SILENCE! #52

March 5th, 2013

 

IN THE SEVENTIES, THERE WERE OSMONDS, LOTS OF LITTLE OSMONDS… EVERYWHERE

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So fleshy speak is Disembodied Narratorbot X-15735′s second language you know…see how you like it. Maybe sometimes YOU have to make the effort!

Ohhh, I can stay mad at you fleshy ones. Look at your little ruddy cheeks, and your fine, delicate nervous systems. Come on then, come and sit close to me while I run my diodes through your molecules and we listen to the hushed rogueish brogues of Gary Lactus & The Beast Must Die and…SILENCE!

<ITEM> SILENCE! News from the frontlines, sidelines and backlines of comics with handsome human walnut Gary Lactenberg, and spoiled rumpsteak Danny Deastman. Two words: Dead. Sidekick.

<ITEM> A quick obituary for British animation legend Bob Godfrey.

<ITEM> Slip sliding away into the Reviewniverse covering many many fine 4-colour fancies, such as: Batman Inc (Shhh, don’t tell anyone about Robin), Happy!, Saga, Prophet, Black Beetle, FF, Hawkeye, Guardians Of The Galaxy, Uncanny X-Men, Avengers Arena, Young Avengers, Avenging Spiderman, Uncanny Avengers, Avengeavengeavengeavengeavengeavengeavengeavengeavengeavenge…. Sorry. Malfunction. Let me clear my throat…Thunderbolts, Mind MGMT and Baltimore: The Widow & The Tank.

Are we friends again? Good, then I will continue to ransack your hard drives…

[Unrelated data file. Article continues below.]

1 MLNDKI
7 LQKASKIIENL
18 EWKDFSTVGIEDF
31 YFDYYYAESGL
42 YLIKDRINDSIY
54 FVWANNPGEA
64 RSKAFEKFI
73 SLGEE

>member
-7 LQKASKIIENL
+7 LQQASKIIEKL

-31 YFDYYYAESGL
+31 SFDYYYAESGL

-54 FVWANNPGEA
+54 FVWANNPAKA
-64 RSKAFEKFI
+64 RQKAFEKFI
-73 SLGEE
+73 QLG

See you next time.

click to download SILENCE!#52

SILENCE! is proudly sponsored by the two greatest comics shops on the planet, DAVE’S COMICS of Brighton and GOSH COMICS of London.

A Bob Godfrey gallery

DIY Cartoon kit

Roobarb

Henry’s Cat

18 Responses to “SILENCE! #52”

  1. Thrills Says:

    During Batman R.I.P., I couldn’t find the issue where Batman ‘dies’, as it had sold out everywhere due to newspaper stuff. WAS ANNOYING. Found Robin R.I.P. quite easily, though. And it did actually make me a bit sad? All the ‘final hurrah’ scenes between Damo and Dick were pretty lovely and make the ‘death’ feel like it might stick? Otherwise those bits’d lose their impact?

    But, y’know, comics.

    Cheers for mentioning Bob Godfrey, he was a major influence on the paper/pen animation stuff I’ve done, and I know he influenced a lot of my pals, too. I will now happily have the Roobarb and Custard theme stuck in my head all day.

  2. Tom Murphy Says:

    Thanks for the Bob Godfrey feature (and the clips above) – some nice tales and a fitting tribute.

    My fave bit of Dead Robin coverage was in The Guardian: I like the redundant ‘Spoilers ahead’ warning once you’ve got past the URL, headline and sell.

    http://www.guardian.co.uk/books/2013/feb/27/batman-inc-kills-robin-dc-comics

  3. J_Smitty_ Says:

    Wonderful pod, fellas.

    Sorry to hear about the buyout but secretly pleased that America is buying instead of selling for once.

    Lovely tribute to Mr. Godfrey. I knew more of his work than I expected to on further inspection so maybe he’s had a broader impact than you thought.

    As to the comics reviewed, I thrilled to Saga and felt caught up in the meta commentary of Damian’s death.